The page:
More political odds coverage and analysis from Evan Scrimshaw
The problem with all of this is that it also ignores the biggest problem for Republicans in Arizona – abortion, and the Supreme Court’s ruling in Dobbs.
Arizona is a state with a restrictive abortion framework in a state that is 63% pro-choice, per the 2020 AP Votecast. Lake has referred to abortion as the “ultimate sin”, and refuses to say that she wouldn’t push to enforce the state’s on the books full abortion ban.
Katie Hobbs, on the other hand, has the easy hand on this issue, with her views on the issue having majority support and the issue being a huge motivator for women in the state.
We know from the Kansas referendum that women whose rights are under threat have been some of the most active in registering to vote and then voting, and given that Arizona has a more pro-choice electorate and is a more Democratic state, abortion helps Democrats politically.
With inflation falling in salience at this point and Arizona being a state where abortion rights are under severe threat, Hobbs is going to have the issues on the table to make a compelling run to November with a message that, as a female candidate, she should be well suited to run on.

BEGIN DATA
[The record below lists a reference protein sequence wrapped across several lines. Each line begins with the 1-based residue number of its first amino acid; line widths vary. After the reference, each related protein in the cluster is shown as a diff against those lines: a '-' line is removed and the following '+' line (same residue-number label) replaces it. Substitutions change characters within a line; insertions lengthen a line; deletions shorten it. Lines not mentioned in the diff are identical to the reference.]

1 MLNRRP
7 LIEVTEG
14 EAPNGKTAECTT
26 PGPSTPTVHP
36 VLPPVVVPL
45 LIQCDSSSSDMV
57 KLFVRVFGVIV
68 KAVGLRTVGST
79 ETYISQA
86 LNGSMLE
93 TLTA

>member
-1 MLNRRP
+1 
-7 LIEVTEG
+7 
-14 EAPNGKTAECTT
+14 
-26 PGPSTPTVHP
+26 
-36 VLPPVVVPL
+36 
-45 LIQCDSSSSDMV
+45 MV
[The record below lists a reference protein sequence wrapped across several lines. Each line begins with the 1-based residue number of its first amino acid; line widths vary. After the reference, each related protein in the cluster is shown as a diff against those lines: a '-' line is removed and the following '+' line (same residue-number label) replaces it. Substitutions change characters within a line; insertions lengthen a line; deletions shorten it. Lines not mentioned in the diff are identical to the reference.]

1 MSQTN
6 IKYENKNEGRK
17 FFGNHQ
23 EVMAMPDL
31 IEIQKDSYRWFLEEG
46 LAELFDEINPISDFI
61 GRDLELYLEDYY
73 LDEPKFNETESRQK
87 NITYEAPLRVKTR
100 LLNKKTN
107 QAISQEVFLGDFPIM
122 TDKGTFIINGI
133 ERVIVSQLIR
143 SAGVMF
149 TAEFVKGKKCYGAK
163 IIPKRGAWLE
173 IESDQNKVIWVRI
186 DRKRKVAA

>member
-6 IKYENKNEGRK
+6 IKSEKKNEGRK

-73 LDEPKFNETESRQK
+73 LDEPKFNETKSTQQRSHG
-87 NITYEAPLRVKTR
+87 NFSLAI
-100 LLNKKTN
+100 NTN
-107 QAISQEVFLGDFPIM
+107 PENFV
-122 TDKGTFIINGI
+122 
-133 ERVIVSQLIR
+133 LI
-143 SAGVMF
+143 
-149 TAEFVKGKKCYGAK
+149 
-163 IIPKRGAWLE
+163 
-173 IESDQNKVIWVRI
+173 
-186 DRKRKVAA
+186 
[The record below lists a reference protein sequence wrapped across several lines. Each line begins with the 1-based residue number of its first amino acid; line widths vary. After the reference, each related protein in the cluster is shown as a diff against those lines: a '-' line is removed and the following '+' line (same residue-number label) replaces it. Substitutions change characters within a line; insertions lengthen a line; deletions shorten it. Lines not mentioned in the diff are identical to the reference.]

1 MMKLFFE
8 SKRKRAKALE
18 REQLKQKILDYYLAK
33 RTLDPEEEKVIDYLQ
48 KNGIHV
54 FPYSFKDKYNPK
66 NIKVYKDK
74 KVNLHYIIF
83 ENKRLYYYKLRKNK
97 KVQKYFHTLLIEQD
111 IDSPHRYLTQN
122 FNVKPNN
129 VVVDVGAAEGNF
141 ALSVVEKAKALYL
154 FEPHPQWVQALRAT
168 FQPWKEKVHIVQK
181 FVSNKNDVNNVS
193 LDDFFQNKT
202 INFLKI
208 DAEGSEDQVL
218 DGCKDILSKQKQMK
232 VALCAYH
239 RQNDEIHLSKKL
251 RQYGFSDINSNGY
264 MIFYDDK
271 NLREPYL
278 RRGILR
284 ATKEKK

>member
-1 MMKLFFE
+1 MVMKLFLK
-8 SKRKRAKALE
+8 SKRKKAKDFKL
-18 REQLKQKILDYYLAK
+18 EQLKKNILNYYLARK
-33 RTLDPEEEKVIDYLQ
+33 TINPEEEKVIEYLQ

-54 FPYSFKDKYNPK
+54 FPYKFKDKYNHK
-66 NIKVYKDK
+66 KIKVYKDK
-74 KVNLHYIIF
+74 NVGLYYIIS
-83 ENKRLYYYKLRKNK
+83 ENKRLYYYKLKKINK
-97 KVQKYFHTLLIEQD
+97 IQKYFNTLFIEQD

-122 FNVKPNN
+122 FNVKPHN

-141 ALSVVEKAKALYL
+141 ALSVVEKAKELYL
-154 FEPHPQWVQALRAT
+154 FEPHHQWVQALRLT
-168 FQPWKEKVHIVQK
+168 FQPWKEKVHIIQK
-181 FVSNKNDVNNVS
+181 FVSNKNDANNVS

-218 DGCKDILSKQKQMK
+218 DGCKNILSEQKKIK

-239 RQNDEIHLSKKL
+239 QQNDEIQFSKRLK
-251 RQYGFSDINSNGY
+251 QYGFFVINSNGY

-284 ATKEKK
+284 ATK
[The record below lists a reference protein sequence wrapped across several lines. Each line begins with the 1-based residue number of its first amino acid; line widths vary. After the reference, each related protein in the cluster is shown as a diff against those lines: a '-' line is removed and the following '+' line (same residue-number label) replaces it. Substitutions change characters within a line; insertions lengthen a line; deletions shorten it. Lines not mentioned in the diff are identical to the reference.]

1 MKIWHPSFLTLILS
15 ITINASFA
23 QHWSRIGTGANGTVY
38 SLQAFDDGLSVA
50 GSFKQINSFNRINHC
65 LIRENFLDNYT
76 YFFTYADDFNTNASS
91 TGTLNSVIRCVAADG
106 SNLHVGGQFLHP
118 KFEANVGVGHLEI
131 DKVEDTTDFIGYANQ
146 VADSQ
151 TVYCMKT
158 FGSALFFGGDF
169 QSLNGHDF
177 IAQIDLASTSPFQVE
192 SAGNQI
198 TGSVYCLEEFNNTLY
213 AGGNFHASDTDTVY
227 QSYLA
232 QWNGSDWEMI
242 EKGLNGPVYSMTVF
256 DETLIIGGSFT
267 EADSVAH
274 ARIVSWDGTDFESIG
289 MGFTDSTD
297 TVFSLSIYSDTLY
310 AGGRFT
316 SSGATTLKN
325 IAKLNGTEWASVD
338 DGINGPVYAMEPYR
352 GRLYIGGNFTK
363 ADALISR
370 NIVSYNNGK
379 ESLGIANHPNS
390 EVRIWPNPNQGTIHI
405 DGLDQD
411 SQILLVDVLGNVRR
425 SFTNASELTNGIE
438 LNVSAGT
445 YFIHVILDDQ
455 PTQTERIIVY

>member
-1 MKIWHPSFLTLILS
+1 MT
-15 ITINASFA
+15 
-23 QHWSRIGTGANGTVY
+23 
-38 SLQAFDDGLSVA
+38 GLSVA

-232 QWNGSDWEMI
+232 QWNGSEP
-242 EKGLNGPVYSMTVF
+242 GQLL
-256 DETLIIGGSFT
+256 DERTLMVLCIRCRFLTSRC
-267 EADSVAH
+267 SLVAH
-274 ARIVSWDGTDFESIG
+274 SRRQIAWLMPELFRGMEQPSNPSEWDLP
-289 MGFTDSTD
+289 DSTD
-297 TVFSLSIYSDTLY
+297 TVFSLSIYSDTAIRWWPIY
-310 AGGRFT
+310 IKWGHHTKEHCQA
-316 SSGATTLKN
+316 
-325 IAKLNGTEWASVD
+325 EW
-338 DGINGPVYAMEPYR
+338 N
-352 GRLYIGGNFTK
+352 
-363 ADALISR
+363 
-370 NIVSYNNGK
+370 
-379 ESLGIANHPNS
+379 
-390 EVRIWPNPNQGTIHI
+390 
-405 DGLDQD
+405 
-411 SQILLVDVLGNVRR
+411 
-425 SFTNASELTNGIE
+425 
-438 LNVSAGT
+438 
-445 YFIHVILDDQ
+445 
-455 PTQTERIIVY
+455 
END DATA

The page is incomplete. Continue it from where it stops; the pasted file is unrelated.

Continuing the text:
Hobbs has a lead in the polls right now, even if she’s down in a Trafalgar poll recently, and for whatever the polls are worth in the Midwest, generally speaking Arizona polls are pretty good, and don’t have systemic bias in the same way.
With Mark Kelly clearly favoured over Blake Masters in the Senate race, Republicans are going to need suburbanites who support Kelly and abortion rights to cross over and vote for Lake – which would be more likely if Lake wasn’t a pro-life election denier.
That Lake has a decent chance of winning is undeniable, and Democrats who were overconfident about this race never should have believed it would be easy to win, but some of that overconfident is now leading to an overcorrection in the market price.
Katie Hobbs isn’t the world’s biggest favorite, but she is favored – and getting someone who, in reality, is a favorite at an underdog price is always a valuable bet.